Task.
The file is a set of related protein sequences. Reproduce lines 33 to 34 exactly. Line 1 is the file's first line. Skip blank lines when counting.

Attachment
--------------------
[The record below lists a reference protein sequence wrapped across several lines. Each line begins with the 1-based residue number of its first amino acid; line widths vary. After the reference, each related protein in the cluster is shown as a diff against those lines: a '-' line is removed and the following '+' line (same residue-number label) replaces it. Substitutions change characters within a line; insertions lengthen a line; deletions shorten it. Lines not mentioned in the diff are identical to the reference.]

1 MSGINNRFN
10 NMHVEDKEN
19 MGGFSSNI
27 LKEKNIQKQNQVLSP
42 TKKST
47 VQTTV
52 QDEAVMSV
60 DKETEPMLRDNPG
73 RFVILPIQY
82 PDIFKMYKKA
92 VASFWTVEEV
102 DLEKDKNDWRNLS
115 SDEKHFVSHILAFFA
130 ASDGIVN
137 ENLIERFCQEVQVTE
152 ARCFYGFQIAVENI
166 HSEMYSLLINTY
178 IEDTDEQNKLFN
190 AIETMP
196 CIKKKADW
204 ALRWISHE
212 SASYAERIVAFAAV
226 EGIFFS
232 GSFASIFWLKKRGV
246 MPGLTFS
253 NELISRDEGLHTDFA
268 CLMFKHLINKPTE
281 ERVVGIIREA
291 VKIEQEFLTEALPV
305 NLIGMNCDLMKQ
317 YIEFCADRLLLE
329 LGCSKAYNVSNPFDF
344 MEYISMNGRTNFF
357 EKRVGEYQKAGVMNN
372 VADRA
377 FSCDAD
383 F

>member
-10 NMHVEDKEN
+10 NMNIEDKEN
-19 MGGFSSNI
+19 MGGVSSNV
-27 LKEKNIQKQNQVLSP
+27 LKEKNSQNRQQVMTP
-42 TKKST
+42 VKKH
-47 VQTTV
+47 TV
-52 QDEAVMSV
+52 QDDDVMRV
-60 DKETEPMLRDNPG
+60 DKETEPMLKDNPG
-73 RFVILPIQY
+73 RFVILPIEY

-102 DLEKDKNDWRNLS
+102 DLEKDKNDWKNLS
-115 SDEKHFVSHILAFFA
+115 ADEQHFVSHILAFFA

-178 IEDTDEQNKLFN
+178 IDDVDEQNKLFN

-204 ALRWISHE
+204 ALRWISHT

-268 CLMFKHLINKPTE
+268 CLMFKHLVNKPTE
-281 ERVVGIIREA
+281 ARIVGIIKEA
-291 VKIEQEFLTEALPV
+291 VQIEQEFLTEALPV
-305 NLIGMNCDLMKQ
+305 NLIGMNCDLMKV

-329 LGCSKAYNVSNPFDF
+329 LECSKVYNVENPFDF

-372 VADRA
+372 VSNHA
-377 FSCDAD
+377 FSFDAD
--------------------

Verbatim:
329 LGCSKAYNVSNPFDF
344 MEYISMNGRTNFF